Computers were more successful than doctors in the detection of lung cancer based on the results of the scanner in the new research and offered a new insight into the future of artificial intelligence in medicine.
Identifying patterns and interpreting images – the same skill with which people read the results of the scanner – is a very promising area when it comes to artificial intelligence.
By storing huge amounts of data in systems called artificial neural networks, researchers have been able to train computers to recognize patterns associated with a particular situation.
This system monitors the algorithm and, in the meantime, learns. The more data is stored, the more accurate it is. This process is called deep learning and is already used to enable computers to understand speech and register objects – so the autonomous car recognizes the stop sign.
Google has created systems that help pathologists to read microscopic slides, and ophthalmologists in diagnosing eye diseases.
Researchers from Google and several other medical centers in the new research have applied artificial intelligence to the results of a scanner recorded for the diagnosis of lung cancer, which has only claimed 1.7 million lives in the past year.
In addition to detecting cancer, the scanner also identifies spots that can develop into cancer later, so radiologists can classify patients in risk groups and assessments in which patients need biopsy or more frequent control. The scanner, however, can override a tumor or benign spot replacements for malignant, and different radiologists who examine the same image can have completely different opinions.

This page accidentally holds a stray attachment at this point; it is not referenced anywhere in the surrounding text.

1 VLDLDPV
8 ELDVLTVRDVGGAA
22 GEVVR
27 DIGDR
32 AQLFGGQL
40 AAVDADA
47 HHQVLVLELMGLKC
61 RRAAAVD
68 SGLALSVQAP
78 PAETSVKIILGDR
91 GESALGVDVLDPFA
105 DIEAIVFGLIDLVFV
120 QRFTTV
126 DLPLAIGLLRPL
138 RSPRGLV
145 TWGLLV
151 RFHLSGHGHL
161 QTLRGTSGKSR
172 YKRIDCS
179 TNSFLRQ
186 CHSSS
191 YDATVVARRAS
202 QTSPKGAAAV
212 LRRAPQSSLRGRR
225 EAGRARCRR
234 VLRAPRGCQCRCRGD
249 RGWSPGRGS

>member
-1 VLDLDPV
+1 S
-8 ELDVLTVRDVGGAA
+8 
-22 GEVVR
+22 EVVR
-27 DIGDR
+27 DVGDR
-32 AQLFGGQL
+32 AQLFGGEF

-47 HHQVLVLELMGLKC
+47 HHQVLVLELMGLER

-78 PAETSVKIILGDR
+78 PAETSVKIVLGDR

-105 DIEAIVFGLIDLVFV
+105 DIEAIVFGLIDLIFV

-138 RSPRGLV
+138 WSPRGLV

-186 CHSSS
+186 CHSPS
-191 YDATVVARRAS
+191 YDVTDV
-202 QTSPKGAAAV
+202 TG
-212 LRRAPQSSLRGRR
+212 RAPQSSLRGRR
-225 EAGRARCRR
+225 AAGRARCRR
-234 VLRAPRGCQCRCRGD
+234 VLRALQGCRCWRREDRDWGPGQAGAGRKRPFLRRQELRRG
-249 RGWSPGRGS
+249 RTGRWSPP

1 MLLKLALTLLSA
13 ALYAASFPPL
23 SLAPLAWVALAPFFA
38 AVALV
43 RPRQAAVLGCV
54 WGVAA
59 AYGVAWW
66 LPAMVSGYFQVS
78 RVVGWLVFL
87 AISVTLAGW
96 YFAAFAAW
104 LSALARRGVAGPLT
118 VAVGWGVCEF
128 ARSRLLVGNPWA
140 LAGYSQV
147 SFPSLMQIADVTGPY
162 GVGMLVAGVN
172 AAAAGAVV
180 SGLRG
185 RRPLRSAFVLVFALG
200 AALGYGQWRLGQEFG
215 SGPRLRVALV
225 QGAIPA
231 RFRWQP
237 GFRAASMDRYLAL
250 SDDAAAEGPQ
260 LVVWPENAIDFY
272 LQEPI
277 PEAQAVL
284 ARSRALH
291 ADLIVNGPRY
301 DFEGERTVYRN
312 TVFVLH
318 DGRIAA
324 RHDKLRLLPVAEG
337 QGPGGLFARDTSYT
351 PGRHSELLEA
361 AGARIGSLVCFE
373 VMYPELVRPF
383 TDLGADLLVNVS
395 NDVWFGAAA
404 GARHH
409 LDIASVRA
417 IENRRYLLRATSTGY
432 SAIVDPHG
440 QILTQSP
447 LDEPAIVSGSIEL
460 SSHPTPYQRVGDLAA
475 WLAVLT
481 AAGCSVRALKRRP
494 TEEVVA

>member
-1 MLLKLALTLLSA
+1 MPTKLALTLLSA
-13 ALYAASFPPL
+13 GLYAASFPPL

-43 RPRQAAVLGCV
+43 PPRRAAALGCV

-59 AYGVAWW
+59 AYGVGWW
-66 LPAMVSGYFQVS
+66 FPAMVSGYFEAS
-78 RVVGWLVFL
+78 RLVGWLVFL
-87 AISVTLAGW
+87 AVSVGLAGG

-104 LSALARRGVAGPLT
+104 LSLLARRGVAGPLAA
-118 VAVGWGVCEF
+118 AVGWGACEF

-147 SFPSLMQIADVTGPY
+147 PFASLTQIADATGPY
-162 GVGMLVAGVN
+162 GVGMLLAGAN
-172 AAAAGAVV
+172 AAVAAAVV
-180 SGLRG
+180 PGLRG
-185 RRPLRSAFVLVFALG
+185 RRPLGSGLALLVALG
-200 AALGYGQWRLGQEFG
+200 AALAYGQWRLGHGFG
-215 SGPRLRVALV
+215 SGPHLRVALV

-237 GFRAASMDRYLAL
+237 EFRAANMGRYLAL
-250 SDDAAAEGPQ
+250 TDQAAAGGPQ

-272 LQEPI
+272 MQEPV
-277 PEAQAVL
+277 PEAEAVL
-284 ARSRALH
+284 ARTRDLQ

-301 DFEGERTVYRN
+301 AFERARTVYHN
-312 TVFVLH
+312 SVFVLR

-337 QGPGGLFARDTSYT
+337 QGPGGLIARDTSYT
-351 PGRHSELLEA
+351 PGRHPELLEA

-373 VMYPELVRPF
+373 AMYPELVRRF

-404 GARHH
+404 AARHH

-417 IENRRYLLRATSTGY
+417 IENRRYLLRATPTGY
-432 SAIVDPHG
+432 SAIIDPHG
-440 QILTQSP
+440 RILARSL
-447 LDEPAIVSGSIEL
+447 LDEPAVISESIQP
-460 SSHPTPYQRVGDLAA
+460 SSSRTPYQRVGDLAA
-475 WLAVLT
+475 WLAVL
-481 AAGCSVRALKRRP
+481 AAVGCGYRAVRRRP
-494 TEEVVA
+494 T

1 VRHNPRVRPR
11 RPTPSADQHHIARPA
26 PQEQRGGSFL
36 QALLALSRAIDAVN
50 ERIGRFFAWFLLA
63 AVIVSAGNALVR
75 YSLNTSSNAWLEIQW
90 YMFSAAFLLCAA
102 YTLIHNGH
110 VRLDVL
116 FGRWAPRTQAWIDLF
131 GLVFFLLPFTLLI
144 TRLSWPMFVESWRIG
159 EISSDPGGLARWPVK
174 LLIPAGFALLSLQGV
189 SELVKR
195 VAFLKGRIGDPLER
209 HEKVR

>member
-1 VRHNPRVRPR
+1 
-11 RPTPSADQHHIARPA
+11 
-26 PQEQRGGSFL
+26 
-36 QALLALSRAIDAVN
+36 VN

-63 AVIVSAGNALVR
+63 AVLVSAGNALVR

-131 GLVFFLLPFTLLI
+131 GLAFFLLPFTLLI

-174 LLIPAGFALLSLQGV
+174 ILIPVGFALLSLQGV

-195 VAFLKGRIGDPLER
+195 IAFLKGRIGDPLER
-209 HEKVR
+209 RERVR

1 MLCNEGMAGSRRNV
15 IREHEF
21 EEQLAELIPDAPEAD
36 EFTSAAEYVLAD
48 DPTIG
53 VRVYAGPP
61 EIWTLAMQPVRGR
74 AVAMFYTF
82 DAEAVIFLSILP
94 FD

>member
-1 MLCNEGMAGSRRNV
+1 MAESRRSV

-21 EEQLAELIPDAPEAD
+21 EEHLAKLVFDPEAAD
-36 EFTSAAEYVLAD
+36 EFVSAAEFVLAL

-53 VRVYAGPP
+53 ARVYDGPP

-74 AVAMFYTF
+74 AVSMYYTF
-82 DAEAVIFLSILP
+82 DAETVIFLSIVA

The researchers thought that computers might be better able to do a job than a doctor. They created a neural network and gave her photos of patients whose diagnoses had already been determined.
“The whole experimental process seems to be like teaching a student at school,” says Dr. Daniel Ce from Google, the author of the research article. “We use huge data sets to train the machine, give us lessons and quizzes so that we can begin to learn what cancer is and what it wants, and what will not develop in cancer in the future.”
The system was tested in 6,716 cases in which the diagnosis is already known and in 94 percent of cases it has been diagnosed with accurate diagnosis.
Compared to six extraordinary radiologists, the deep learning system had less false positives and negative diagnoses.
Dr. Erik Topol, who writes about artificial intelligence in medicine, but did not participate in the study, said: “I am pretty sure this discovery will be useful, but it must be proven first.”
A radiologist who misinterprets the recording can harm one patient, while the artificial intelligence system that does not work can perfectly harm many, warns Dr. Topol. Before this system is used in practice, he adds, it should be tested in real terms.
“We work with institutions around the world to find out which is the most productive way to implement this technology in clinical practice,” says Dr. Ce. “We do not want to run in front of the ore.”